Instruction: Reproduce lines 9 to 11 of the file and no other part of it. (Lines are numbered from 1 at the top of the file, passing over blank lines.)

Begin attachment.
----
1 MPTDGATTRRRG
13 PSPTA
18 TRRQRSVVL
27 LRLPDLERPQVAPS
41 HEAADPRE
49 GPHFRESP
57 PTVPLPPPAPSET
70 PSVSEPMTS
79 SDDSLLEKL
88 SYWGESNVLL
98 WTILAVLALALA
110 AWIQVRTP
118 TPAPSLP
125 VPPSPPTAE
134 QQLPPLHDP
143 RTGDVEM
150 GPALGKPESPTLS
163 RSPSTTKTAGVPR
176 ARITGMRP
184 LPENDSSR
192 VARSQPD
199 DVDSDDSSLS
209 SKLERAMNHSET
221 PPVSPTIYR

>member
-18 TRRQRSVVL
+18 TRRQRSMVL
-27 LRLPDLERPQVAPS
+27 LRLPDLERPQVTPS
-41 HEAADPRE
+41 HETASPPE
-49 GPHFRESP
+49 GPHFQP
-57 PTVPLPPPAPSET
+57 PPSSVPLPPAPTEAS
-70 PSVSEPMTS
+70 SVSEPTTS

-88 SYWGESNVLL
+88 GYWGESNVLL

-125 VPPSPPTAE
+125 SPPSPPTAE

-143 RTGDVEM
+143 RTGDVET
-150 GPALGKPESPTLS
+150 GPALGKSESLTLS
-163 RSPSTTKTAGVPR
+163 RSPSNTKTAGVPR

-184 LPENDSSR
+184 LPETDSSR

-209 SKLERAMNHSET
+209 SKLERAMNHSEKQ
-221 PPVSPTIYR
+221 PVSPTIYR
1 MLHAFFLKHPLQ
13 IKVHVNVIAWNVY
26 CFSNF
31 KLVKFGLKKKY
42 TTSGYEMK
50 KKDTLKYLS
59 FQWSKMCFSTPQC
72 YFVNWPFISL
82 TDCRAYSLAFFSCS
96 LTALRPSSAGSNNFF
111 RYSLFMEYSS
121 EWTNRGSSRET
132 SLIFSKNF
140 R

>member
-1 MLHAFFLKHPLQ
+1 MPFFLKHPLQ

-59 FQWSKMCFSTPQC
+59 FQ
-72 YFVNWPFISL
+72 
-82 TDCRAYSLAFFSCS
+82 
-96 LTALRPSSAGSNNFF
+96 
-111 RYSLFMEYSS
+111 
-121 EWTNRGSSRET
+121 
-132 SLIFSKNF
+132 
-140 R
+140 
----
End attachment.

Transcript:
79 SDDSLLEKL
88 SYWGESNVLL
98 WTILAVLALALA